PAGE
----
Parshat Shemot opens our new book, the Book of Shemot – Exodus. Last week we completed the Book of Bereishit with Parshat Vayechi, with Jacob dying and the Jews in Exodus. With this, we jump into the second book, Shemot and start the story of Moses.
Parashat Shemot Summary:
- A new Pharaoh and the start of slavery
- Birth of Moses and growing up in Pharaoh’s home
- Moses in Midyan, marriage and a burning bush
- Moses returns to Egypt to save the Children of Israel
- Moses makes things worse for the Children of Israel – the suffering increases
Parshat Shemot A New Pharaoh Rules
The Book of Shemot – or Exodus, opens many years after the death of Joseph and his brothers. A new Pharaoh rises who has no knowledge of Joseph and the suffering prophesied to Abraham at the Covenant of the Parts- Brit Bein HaBetarim- (Genesis 15) begins. The Children of Israel, suffer servitude and this is reflected in the name given to Moses’ sister, Miriam- from the Hebrew word for bitterness.
Moses is born during the horrific decree of the Pharaoh- that all baby boys be cast into the Nile river. Baby Moses is cast into the river where he is rescued by none other than the daughter of the evil Pharaoh, Batya. She defies her father and saves the little baby, raising him as her own. Batya names him Moses – which is from the Egyptian word to be drawn from the water and Moses begins his life as a prince of Egypt.
Moses is in a prime position to save his people, however, his first attempt is a failure. He strikes an Egyptian taskmaster, killing him and he is forced to flee for his life.
Moses has failed and he now lives in Midyan, marrying Zippora and raising two sons, Gershon and Eliezer. Moses has forgotten about his life in Egypt and is a shepherd. But the Divine hand has other plans.
Congrats Moses Get’s A New Job
One day while walking his sheep, Moses sees the strange phenomenon of a bush on fire and not being consumed. He is intrigued and asks, “Why is the bush on fire but not being consumed?” (Exodus 3:2-3) The commentator Chizkuni (Chezkia Ben Manoach 13th century French commentator) interprets the scene; The Jewish People are symbolised by the lowly bush. The fire represents exile and slavery. The question that Moses asks is, “How can the Jewish People survive the fires of the Egyptian servitude?” It is now that he hears the voice of Hashem, calling to him and instructing him to become the redeemer.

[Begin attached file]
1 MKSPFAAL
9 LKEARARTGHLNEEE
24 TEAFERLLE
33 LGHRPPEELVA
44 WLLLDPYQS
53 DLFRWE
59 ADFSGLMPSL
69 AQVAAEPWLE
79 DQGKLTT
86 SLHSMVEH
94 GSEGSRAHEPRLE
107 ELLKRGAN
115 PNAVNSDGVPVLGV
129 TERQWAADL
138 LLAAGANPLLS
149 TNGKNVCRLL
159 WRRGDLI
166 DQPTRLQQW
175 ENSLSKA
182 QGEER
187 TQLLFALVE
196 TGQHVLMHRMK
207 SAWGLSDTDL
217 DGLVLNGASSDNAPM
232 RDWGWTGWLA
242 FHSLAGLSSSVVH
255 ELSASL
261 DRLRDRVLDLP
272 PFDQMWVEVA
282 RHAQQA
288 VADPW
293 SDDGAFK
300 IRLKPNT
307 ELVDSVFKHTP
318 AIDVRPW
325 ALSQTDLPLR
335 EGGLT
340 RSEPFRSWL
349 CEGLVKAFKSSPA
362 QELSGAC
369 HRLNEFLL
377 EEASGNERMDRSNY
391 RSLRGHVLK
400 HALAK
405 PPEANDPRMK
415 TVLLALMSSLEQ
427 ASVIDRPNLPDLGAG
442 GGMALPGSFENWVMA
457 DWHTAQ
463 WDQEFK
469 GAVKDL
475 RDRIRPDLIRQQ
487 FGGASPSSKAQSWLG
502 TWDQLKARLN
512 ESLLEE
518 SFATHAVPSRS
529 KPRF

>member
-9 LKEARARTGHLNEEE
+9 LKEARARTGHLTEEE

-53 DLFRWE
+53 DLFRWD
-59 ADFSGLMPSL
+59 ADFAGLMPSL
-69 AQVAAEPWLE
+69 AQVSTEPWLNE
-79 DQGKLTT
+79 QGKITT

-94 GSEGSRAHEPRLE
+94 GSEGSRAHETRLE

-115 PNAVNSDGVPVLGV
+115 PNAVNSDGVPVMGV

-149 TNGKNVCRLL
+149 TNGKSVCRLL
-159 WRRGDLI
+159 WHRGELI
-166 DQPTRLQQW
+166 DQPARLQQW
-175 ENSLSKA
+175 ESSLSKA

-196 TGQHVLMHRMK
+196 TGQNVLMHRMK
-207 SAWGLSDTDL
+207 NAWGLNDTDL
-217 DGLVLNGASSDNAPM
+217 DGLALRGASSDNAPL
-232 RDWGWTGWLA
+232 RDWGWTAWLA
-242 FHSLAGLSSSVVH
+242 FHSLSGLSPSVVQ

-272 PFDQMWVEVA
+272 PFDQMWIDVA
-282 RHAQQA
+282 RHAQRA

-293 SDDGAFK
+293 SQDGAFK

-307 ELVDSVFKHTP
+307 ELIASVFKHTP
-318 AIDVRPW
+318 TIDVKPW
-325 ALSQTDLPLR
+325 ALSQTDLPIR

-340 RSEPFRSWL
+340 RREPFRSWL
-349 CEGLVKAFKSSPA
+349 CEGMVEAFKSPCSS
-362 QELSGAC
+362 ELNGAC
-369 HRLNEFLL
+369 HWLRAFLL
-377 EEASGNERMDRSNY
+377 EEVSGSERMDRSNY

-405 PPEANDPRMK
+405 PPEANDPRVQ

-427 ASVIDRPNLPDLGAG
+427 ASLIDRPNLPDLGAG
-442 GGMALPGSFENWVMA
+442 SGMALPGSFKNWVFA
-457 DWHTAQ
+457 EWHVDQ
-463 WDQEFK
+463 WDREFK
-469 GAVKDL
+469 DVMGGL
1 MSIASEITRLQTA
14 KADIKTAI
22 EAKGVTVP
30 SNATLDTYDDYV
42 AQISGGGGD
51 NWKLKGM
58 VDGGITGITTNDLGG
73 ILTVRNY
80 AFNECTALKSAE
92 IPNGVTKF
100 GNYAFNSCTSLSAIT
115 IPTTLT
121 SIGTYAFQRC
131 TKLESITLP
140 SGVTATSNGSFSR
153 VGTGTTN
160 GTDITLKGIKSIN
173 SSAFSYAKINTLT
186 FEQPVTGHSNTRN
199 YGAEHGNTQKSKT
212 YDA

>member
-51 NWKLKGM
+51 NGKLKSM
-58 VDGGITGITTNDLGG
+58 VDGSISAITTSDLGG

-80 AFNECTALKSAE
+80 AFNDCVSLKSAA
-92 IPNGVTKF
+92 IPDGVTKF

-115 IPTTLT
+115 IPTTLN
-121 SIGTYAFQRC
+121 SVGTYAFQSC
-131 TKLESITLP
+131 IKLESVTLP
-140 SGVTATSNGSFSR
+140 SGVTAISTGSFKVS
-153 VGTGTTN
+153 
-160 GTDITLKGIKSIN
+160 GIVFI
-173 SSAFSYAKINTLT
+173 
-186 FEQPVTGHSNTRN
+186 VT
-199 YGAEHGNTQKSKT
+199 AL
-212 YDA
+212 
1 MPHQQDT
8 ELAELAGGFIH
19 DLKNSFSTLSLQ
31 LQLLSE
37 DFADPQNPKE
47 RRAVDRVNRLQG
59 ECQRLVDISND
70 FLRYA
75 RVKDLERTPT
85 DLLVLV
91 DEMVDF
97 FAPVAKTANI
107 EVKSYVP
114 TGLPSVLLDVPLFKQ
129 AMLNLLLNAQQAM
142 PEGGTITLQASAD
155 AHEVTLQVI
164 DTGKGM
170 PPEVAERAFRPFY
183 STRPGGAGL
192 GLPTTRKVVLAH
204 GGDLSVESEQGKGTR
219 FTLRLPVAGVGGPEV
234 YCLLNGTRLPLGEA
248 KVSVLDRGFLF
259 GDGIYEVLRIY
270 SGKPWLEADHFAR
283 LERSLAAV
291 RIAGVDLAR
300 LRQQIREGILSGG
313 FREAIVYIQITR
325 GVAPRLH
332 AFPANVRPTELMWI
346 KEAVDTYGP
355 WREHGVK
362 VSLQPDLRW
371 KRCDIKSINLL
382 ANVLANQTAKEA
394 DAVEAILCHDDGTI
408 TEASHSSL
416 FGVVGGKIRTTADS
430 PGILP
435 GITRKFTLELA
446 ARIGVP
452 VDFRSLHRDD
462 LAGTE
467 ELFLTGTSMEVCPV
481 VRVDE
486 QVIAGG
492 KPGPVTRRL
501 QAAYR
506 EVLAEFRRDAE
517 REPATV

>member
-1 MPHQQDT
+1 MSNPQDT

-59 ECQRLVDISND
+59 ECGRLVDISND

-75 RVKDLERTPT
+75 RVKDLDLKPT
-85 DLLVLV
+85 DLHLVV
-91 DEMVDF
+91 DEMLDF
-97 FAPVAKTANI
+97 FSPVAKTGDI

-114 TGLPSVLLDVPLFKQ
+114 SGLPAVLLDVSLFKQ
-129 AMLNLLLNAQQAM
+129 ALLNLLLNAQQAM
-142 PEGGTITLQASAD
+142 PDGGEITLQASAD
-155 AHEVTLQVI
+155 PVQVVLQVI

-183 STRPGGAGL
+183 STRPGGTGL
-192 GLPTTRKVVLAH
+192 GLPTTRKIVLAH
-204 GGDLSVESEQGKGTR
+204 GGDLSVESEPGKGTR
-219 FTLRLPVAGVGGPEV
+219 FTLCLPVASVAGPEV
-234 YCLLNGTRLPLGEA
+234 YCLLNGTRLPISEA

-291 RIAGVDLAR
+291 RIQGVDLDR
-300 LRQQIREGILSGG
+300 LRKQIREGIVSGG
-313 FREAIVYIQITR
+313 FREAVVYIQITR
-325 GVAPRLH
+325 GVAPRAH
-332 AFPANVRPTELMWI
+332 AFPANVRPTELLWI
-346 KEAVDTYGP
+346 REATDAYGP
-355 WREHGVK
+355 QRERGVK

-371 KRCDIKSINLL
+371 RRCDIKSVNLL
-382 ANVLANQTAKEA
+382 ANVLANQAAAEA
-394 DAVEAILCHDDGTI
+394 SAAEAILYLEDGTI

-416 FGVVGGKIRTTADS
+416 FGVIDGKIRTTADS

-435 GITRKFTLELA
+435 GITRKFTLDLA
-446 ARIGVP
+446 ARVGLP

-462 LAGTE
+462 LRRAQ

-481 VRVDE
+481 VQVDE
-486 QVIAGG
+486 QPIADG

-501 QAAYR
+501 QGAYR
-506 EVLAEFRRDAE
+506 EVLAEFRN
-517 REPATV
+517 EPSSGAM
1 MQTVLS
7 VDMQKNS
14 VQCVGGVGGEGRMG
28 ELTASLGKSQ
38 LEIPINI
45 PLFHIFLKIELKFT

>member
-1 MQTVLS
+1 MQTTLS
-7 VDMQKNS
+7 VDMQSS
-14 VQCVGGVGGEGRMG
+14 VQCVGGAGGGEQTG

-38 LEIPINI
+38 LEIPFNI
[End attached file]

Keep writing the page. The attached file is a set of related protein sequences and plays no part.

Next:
Moses argues with Hashem and eventually accepts the task presented to him to save the Children of Israel. He is given signs by Hashem to prove that Hashem has appeared to him. Moses travels to Egypt where he reconnects with his brother Aaron. Together they appear before Pharaoh and tell Pharaoh, to let our people go.
New Job Easy… Or Is It?
In Moses’ mind, the plan is straightforward. Go to Pharaoh- who according to tradition was his stepbrother. Tell him the God of Israel has appeared to him and commanded him to go to Pharaoh and tell him to, “Let my People go!” Of course, Pharaoh will listen!
But no. Pharaoh dismisses Moses and his request and to make matters worse, he instructs the taskmasters to increase the workload of the slaves. No longer will the State provide the straw for the bricks, they are to find the straw and manufacture the same number of bricks as before.
Moses is distraught. How can he possibly succeed in redeeming the Children of Israel? It is now that Hashem appears to him and teaches him that the task is going to be a long one. It won’t happen as quickly as he had thought.
Shemot – Long Road To Success
Parashat Shemot teaches us a fundamental lesson in how the world works. No matter a person’s lineage, natural ability or talent. Even if you have a Divine command and Hashem speaking to you. That is still not enough to succeed.
In our society, we suffer an illness. We assume that just because we have, a degree, achieved a good mark and/ or went to a good school, we are qualified for the big job.
I enjoy reading biographies and autobiographies about famous people, from all spheres of life, sport, business, politics and religion. There is a common theme that flows through all of these books.
We may assume that their success came easily to them because of their natural talent and ability. That they just built the company and it all worked. That all we need is an idea and the money and fame will follow. This is not true. They all speak of the many years of hard work, dedication, many disappointments and how many times they failed before they got to the top.
I believe that this lesson was being imparted to Moses. Success does not come that easily. It is the hard work, dedication and dealing with the failures that will see success.
King Solomon writes in Proverbs 24:16 – 7 times will the Tzaddik fall but he will get up. He becomes the Tzaddik not because he was perfect, but because he worked through the failures and eventually achieved success.
Moses too would eventually succeed and lead his people to freedom. But the road would be long.